Archiving the World Wide Web

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After a heavy lunch (I was longing for just a sandwich but it’s a residential course, so you eat what you are given), we discussed the archiving of web sites.

Frankly, I think this is a doomed project. You only have to look at the Internet Archive to see its limitations. It’s great for harvesting flat HTML files but faced with Javascript, dynamic sites, database driven sites, and pretty much any Web 2.0 technology, you’re screwed. Still, there’s a new group called UKWAC in the UK determined to archive selected UK web sites. I can see it working when you have the close co-operation of the web site owner, but if you’re trying to capture sites on an ad hoc basis, you’re going to end up with a lot of style and no content.

Archiving web sites seems like a curious legacy exercise to me that will be abandoned eventually, I’m sure. A web page is increasingly about presenting dynamically changing information to Users based upon their selection and not just a set of predetermined and static information. Web browsers these days are often serving up information that is stored in Content Management Systems rather than as flat files in a directory on a web server. The Internet Archive has been ‘archiving’ http://www.amnesty.org since 1996. Click here to see a front page from 1997. Not bad. Now look at 2005 here. Looks good at first. Now click on the interactive links such as this. Doh! SVAW’s been ‘lost’. How about AI’s reports? Click on the ‘Library‘ page and try finding a report from any country and you get sent out of the Internet Archive’s site and into AI’s original site! This demonstrates to me how superficial their efforts are increasingly becoming. It tells me that we shouldn’t rely on other organisations such as the Internet Archive to take responsibility for the general archiving of our web site. It’s something only we can do. And in a way, we do archive a lot of the important content on the web site. We’ve got ADAM (AV and multimedia) and AIDOC (indexed reports and press releases) afterall. And a new Content Management System will make it easier to manage other content we’re creating for the web and assist us in organising the specific web content we might wish to archive. But do we need to archive the user experience? Whether it’s worth putting our resources into doing this is up for discussion, I guess. It doesn’t interest me. The way information is presented changes over time as design and technology shift together. Perhaps this has value to some cultural institutions such as a design museum. I just see it as a shallow exercise in vanity rather than of historical value. If we’re putting content on the web that is of genuine archival importance to the organisation, then that content should be archived but not each and every style sheet that displays it. I don’t think we should get too drawn in by developing and changing web technologies. It’s fun to look back a few years and see how web presentation has changed but that’s all.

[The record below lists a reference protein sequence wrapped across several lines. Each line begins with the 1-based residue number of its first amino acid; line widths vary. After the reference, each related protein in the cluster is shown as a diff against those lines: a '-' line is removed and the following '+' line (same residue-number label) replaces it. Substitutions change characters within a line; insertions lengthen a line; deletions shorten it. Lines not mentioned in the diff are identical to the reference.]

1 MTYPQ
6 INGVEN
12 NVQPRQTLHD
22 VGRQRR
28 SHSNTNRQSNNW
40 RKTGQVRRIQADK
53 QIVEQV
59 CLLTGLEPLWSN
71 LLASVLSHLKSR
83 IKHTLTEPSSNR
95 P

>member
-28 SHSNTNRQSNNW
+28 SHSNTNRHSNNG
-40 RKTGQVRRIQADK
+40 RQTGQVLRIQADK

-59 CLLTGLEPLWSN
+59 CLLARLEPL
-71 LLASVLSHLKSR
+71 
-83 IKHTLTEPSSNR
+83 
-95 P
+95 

On a related note, the final session for the day was to start our group project which is to look at the Internet Archive and decide whether it lives up to its mission as an ‘archive’. You can probably tell what I think already, but I’ve still got three days of research to do before we present our conclusions. Actually, there’s more to the Internet Archive than just crawling web sites. They collect books, software, films and music and I think that’s where their value will lie in the future in addition to having collected a few years worth of functional early web sites.

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